We got off the bus and went into St Nicholas Church, the oldest church in Brighton, which is packed full of associations with black history – including the resting place of Dean Mahomed; the home to a set of wooden carvings of the stations of the cross depicting African figures, donated by Dame Flora Robson; the wedding venue of Sarah Forbes Bonneta, a West African of royal lineage who was married there in 1862 in a ceremony sanctioned by Queen Victoria. So little room here, so much history to learn – don’t miss the bus in 2010.

For more information, visit the Black History website

Artichoke Arts

The Artichoke Artgroup is running a children’s physical theatre weekly workshop in the West Hill Hall.

Physical space is a workshop that focuses on a return to the basics of theatre, without the use of make up and with neutral costume. It is based on a return to the origin, the empty space, and in evaluating our body as the first tool of creation in empty space.
We explore impulses and directions, physical gestures and their meaning. We develop the use of movement as a synthesis and as means of expression to recreate characters, situations and spaces. The company explores the environment (materials, colours, elements, sounds) and creates narratives through play where the theatrical text is created from the action.
The group is directed by the actress and teacher Florence Leon. James de Malplaquet is the sound design teacher and Solange Leon is the voice teacher.

Here’s what was said about the Artichoke Arts show Show off, first performed at West Hill Hall in July of this year.

“The performances by the children of the Artichoke Arts Group were just inspirational. They delivered their own short plays and mimes, which were dazzlingly complex, fast-paced and breathtakingly executed. The young artists’ energy, creativity and overwhelming sense of fun were evident in everything they did. How this was channelled so successfully into such a professional performance from very young people is a mystery! How do you do it, Artichoke?” Bruce Dickinson, Education Director BIMM – Brighton & Bristol Institutes of Modern Music.

“A terrific night! The kids were brilliant. It was lovely to see such confidence and commitment in them – and their execution of their devised material was amazing! Creative, funny, clever! The grown-up stuff was a gas too! I had a fun time! Bundles of charm in the event! Congratulations for a sterling job.” David Scinto, Writer & Award Winner of the British Independent Film Award & Golden Satellite Award for ‘Sexy Beast’.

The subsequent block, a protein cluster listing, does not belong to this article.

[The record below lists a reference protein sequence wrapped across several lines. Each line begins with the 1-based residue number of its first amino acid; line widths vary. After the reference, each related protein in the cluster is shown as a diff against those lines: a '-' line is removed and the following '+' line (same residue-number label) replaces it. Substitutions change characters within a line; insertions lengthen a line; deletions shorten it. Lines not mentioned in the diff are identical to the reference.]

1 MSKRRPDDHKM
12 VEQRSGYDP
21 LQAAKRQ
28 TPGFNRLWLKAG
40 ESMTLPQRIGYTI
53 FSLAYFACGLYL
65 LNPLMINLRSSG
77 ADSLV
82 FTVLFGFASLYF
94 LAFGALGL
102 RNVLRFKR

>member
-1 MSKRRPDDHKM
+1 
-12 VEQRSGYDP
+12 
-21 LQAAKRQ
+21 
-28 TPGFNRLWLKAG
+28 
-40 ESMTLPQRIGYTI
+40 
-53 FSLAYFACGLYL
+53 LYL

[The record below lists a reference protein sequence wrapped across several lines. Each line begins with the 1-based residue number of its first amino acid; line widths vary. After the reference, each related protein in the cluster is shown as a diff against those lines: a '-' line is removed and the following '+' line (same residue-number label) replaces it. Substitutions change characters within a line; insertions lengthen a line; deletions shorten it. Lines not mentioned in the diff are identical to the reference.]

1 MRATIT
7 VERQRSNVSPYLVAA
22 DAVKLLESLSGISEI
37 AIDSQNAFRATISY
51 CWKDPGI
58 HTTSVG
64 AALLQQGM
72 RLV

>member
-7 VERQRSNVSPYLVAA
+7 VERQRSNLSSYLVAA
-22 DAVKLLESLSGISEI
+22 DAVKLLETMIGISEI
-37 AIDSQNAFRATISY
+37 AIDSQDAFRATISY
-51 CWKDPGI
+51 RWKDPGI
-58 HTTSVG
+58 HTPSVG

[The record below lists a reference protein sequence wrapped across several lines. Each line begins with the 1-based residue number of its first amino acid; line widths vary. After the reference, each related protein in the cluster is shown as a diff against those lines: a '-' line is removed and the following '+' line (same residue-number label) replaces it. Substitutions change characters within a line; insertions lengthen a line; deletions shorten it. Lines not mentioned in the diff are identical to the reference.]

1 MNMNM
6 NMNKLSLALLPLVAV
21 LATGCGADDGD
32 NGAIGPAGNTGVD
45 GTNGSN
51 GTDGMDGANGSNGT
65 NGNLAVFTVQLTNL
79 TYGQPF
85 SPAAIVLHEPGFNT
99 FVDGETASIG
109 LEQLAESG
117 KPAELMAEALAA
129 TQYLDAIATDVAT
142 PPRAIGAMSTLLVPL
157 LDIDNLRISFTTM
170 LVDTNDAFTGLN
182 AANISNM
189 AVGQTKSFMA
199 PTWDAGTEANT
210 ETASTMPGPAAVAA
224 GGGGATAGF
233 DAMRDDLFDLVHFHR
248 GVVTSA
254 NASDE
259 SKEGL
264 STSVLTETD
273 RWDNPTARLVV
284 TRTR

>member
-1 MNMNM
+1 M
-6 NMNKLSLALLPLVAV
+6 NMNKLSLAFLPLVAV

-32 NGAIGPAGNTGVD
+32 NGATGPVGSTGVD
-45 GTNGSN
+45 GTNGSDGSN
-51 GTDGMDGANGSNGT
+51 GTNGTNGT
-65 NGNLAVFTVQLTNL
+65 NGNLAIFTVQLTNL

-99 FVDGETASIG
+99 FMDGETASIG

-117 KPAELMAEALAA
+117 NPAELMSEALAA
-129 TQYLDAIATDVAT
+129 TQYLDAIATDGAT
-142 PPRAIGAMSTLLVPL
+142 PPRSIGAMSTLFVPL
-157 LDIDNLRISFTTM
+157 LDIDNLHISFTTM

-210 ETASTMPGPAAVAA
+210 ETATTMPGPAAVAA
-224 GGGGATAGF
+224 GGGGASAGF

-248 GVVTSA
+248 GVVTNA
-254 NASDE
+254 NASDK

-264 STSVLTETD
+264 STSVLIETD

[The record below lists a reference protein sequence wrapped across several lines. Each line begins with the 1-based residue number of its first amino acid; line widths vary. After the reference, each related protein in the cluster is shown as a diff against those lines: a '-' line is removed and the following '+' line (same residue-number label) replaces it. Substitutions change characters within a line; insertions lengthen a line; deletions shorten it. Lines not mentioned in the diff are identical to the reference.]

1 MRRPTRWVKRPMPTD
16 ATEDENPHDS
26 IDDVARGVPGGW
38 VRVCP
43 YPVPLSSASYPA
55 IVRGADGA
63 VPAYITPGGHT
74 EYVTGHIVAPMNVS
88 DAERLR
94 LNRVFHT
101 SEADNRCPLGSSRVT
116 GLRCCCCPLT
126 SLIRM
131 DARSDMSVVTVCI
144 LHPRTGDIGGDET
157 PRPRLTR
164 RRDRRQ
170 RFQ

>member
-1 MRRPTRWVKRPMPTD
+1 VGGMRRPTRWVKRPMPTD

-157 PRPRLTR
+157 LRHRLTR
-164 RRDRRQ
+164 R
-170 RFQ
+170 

For more info please visit

West Hill Hall Events

ITCHY SCRATCHY A fundraiser for The Permanent Gallery Saturday 31 October
A musical event to accompany the October exhibition at the Permanent Gallery, Itchy Scratchy, a show which invites photographers to donate a photo as a digital file, which will then be printed and exhibited at the gallery. Itchy Scratchy is a term coined by writer Charlotte Cotton to describe a troubling photo in a photographer’s practice that doesn’t quite fit but precipitates a new way of working. The event at the Hall will be about inviting a group of musicians to respond to this notion in musical terms, either with a piece they wrote which changed their musical direction or to play in public a current unresolved direction. For more info please visit

CHRIS T-T plus support Saturday 21 November 7.30pm – 10.30pm
Chris T-T is an English songwriter. So far he’s made five albums. His current release is ‘Capital’ which came out in March 2008 on Xtra Mile Recordings. Chris says “It’ll be a solo set on piano, acoustic and maybe electric guitar. I’ll be playing my new record ‘Love Is Not Rescue’ which is much quieter than the last album and has a miserable, personal vibe to it. The West Hill Hall show will be the last night of my UK tour.”

ODDFELLOWS CASINO plus support Saturday 28 November 7.30pm – 10.30pm
“A hidden treasure of the English music scene”, Oddfellows Casino has been quietly releasing albums over the past five years, to great critical acclaim. They hail from the mountains of Sussex and are an ensemble whose music and live performances centre around forgotten corners of England, birds, landscapes, death, hauntings and an old Victorian freak show from which they take their name. At the centre of the group is singer-songwriter David Bramwell (“an English Sufjan Stevens” Plan B) who is also known locally as being the co-author of the Cheeky Guide to Brighton and creator of the Catalyst Club.

Oddfellows Casino have recently completed their third album, Raven’s Empire, produced by award-winning composer and producer Andrew Phillips (Grasscut). Their most ambitious project to date, this album sees the group plunging into darker waters with the music veering from pounding hypnotic orchestral arrangements and plaintive piano tracks to Stooges-style guitars; all held within Oddfellows distinctive English sound. In 2008 they were commissioned by Brighton Live and the Arts Council to perform with the Brighton and Hove Concert band, culminating in a concert at St George’s Church with over 50 musicians on stage. The gig in November at the West Hill may be more stripped down in comparison but promises to be a treat, this is the band’s first performance in over a year, and will be a showcase for lots of new tunes with Bramwell at the piano and a small band comprising of horns, percussion, bass, electronica, harmonium and flute.